Still no toilet in sight!
But there’s something else to notice. This isn’t an L-shaped cell as I originally assumed. It’s U shaped. Slade wakes up on a bed and then circles around to this final point.
Here’s a helpful blueprint I drew.
As you can see, there’s a stool there, but there will be a lot more stools on that floor soon, should he remain without access to a toilet. After realizing that this was a U-shaped prison cell, I went back to the beginning of the scene, where we catch a glimpse of the other side of the cell from behind Ollie.
It might be kind of difficult to see, what with Ollie on a stool and two sets of bars in the way.
That’s a TOILET. It’s easy to miss as we only see this shot once, briefly, but Oliver Queen actually left Slade with a pot to piss in.
Which is more than can be said for the doppelganger of Ollie’s ex! In season five, Team Arrow imprisons Black Siren, an evil version of Laurel Lance from Earth 2.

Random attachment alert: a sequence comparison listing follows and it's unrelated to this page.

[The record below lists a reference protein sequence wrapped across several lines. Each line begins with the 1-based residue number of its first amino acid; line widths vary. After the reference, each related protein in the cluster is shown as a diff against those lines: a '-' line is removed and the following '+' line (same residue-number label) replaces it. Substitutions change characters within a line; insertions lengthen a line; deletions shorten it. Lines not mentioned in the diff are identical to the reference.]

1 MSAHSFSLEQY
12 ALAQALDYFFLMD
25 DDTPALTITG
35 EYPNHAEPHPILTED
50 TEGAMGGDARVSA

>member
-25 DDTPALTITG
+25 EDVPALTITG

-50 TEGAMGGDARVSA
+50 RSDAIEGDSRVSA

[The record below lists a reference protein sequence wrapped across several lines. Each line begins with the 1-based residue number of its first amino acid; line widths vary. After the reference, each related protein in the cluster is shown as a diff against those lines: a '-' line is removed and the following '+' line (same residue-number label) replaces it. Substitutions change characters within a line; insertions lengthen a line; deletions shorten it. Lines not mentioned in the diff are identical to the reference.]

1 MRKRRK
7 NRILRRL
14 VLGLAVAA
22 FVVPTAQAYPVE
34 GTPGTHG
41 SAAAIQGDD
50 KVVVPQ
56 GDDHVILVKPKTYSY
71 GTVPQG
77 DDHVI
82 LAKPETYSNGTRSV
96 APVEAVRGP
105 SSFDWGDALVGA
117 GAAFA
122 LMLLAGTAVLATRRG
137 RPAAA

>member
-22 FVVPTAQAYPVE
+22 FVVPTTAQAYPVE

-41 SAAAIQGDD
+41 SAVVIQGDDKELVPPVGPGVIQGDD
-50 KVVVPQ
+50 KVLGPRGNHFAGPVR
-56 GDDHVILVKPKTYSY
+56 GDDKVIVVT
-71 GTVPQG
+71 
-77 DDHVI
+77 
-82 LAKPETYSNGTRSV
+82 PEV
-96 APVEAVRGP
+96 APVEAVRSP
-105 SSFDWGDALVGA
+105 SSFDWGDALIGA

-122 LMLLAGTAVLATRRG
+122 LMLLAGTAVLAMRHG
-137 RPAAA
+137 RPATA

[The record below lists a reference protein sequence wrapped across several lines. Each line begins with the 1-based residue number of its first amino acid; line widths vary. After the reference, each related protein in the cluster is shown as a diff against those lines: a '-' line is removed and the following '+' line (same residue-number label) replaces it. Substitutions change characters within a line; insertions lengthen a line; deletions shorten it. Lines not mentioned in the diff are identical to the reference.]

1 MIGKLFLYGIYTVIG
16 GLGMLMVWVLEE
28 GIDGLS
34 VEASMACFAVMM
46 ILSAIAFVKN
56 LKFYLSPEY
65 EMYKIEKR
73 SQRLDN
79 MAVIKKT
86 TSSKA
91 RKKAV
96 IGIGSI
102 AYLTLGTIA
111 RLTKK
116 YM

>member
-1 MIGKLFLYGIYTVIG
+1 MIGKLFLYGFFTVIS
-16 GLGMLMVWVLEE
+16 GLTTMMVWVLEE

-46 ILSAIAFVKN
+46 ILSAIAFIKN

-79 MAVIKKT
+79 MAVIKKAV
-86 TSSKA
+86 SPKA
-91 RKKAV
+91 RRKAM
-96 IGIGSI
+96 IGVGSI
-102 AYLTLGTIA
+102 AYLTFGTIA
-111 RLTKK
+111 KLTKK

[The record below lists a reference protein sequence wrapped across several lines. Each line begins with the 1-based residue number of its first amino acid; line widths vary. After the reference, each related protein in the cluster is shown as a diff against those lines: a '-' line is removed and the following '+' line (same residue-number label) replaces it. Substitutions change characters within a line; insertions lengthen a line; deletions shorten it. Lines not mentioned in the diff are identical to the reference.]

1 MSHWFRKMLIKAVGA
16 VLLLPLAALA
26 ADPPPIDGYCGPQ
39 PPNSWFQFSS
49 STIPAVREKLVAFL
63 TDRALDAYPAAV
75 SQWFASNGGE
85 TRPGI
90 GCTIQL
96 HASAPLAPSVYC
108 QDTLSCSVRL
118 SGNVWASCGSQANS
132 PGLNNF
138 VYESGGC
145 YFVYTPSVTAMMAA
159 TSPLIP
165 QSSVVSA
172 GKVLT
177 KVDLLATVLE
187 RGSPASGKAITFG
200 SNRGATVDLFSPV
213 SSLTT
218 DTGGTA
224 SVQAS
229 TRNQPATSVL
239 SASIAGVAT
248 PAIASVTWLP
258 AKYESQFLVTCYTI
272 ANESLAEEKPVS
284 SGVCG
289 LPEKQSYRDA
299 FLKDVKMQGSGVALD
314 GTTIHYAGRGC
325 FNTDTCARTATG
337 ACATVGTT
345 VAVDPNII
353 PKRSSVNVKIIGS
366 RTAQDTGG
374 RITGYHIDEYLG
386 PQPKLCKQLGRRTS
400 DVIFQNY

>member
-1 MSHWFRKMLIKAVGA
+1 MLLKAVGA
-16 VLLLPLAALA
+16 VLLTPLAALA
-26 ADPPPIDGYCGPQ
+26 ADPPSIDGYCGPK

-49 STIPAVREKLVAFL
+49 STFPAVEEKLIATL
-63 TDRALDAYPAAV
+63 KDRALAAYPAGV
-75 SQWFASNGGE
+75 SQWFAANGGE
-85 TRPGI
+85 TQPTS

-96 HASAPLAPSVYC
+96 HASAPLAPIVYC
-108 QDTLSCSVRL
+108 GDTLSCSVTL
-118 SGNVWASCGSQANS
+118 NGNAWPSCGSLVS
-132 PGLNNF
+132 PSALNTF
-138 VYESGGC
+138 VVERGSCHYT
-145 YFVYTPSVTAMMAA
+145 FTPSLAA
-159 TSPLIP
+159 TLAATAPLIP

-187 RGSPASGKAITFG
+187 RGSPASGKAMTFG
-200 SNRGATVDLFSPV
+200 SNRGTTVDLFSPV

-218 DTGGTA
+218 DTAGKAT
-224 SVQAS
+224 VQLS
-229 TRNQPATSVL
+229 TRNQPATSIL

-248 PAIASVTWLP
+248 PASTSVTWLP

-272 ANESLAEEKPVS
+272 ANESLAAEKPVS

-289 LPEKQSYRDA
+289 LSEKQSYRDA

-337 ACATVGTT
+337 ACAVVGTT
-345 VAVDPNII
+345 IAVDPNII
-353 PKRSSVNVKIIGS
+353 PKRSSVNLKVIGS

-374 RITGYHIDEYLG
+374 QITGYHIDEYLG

It’s bleak as prisons go—particularly as we get a chance to see the entire thing once she busts out in the exact same episode she was imprisoned in, and realize that in addition to no toilet, she’s also denied a bed or even a chair.
Now that we’ve established that Oliver and company like to deprive people of toilets, let’s examine the prisons of Supergirl. Its first season was also fond of the stand-alone cell in the middle of the base that has zero recourse for prisoners seeking toilets or anything approaching a bed.
In the Supergirl episode “Strange Visitor From Another Planet” we get a very clear image of the prison used by Supergirl’s friends (and sister) at the DEO.